Games » Baltimore OriolesJul29
I’ve heard what Royals manager Ned Yost had to say about this ballgame. I’ve read Star Royals writer Bob Dutton’s thoughts, and I feel like we all saw the same car wreck and noticed something different.
Whenever I break down a ballgame, the first thing I look for are the things my team controls. We control throwing strikes, making the routine play on defense, pitch selection and how we run the bases.
Baseball and its strategies can get complicated. Read “Three Nights in August” (a book about Tony La Russa’s managing process) and you’re surprised he can order lunch without having a nervous breakdown.
And yet, these immensely complicated games (what did he hit last season against left-handers in day games following night games on the road in August when facing a left-hander on natural grass?) are still won and lost on throwing strikes, making the routine play on defense, pitch selection and how you run the bases.
So what did I notice in this car wreck?
Walking people is asking for trouble. Walking people in extra innings is sending trouble an engraved invitation. Walking the leadoff batter in a tie game in extra innings is double-daring trouble to punch you in the face after insulting his (or her) mother.
Blake Wood got punched in the face.
Concentrate on Betancourt…
In the sixth inning with the double play in order, the ball was hit back to Kyle Davies. Pitchers are taught to turn and throw the ball directly over the bag and count on the middle infielder to get there. I thought that’s what Kyle did. Yost said the throw was a bit hurried, but it seemed like a very makeable (my computer is telling me that’s not a word…but it ought to be) catch. Yuniesky Betancourt missed it and the ball went into center field. (The scorekeeper must’ve seen it my way because it was scored an E6.)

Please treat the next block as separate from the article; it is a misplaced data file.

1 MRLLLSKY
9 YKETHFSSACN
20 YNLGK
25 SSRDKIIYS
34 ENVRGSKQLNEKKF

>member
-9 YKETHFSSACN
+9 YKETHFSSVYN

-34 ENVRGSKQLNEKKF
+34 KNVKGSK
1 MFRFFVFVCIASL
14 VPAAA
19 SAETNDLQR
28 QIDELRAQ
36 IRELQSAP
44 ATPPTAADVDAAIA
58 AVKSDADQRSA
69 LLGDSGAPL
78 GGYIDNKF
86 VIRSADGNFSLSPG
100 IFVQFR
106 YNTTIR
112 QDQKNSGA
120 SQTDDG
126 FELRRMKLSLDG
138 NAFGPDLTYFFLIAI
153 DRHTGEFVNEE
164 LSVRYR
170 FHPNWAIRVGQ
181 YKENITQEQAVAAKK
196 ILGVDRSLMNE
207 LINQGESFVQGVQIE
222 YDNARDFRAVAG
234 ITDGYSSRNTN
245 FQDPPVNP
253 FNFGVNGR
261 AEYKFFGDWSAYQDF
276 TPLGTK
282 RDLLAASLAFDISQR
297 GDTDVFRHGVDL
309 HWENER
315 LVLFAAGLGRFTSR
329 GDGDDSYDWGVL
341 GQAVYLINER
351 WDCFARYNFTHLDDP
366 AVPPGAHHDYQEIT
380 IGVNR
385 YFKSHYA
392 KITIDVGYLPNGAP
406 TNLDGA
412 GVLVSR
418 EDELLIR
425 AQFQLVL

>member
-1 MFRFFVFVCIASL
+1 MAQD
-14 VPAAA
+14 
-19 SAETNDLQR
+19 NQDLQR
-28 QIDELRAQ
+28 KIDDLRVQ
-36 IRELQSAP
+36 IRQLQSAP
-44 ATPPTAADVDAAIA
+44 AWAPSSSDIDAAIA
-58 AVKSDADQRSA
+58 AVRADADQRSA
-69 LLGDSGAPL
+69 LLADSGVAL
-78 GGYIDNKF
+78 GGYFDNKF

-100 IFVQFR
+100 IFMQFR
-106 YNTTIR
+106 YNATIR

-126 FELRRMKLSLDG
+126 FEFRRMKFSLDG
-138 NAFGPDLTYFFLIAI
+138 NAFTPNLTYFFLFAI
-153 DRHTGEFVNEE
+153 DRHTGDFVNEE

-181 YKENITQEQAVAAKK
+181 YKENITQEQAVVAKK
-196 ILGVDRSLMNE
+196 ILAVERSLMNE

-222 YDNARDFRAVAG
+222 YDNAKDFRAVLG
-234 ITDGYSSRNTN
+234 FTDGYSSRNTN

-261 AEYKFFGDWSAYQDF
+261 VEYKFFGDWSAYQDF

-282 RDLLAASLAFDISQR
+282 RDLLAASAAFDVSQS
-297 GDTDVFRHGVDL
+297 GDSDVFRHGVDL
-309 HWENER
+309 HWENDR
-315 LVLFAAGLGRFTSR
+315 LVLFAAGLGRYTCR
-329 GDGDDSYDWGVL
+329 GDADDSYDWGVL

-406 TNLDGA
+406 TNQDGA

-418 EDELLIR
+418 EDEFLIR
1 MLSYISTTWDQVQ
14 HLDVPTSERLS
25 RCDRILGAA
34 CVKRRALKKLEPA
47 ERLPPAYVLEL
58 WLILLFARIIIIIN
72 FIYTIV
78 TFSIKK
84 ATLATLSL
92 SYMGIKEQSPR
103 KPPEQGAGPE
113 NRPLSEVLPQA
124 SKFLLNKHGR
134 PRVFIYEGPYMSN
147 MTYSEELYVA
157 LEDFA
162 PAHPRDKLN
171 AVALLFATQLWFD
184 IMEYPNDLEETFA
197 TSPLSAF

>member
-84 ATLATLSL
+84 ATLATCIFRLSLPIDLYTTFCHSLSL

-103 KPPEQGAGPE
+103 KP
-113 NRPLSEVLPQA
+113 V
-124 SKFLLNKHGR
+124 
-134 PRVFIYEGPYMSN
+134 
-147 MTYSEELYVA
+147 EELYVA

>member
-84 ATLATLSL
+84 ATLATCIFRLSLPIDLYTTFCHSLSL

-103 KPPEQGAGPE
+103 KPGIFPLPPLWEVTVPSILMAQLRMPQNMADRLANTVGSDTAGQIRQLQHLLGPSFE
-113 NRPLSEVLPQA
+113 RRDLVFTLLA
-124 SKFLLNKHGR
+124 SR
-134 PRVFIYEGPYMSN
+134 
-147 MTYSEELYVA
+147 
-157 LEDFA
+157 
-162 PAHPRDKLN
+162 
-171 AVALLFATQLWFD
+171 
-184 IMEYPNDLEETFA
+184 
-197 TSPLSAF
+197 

Whenever you see a defender not make a routine play, they are almost always mentally getting ahead of themselves: thinking about the throw before they make the catch or in this case, thinking about getting two outs before getting one. There have been lots of questions about Yuniesky’s ability to concentrate on every play…and now there’s one more.
The last-place Orioles…
Just remember, you don’t have to be that bad to be in last place in the A.L. East.
Jose Guillen got a lousy jump from second on an Ankiel single to right, perhaps because he didn’t check where the outfielders were positioned beforehand. Third-base coaches will point to their eyes, a sign to the runner on second to take a look around, which often allows the runner to break right away. There was also one down at the time, which means Jose should’ve been taking a lead anyway. Guillen later scored, but it’s the kind of small detail that can come back to bite you (and it’s one of the things you control).
Kendall did a good job running the bases, stopping at third on Billy Butler’s double (there were no outs and the tying run was at the plate) and getting aggressive at the right time in the ninth, trying to stretch a single into a double with two outs. Even though he got thrown out, it was a good call: He was the winning run and if he stays at first, the Royals probably need two more hits to score him.
(A side note…Here’s how you catch 2,000 games: Jason was telling me about an old thumb injury that made him alter his swing. It still hurts at times, but Jason told me that was OK because, “Pain is whatever you decide it is.” I’ve thought about it, and I’ve decided pain hurts and it hurts every time. Guess I’m not catching 2,000 games anytime soon.)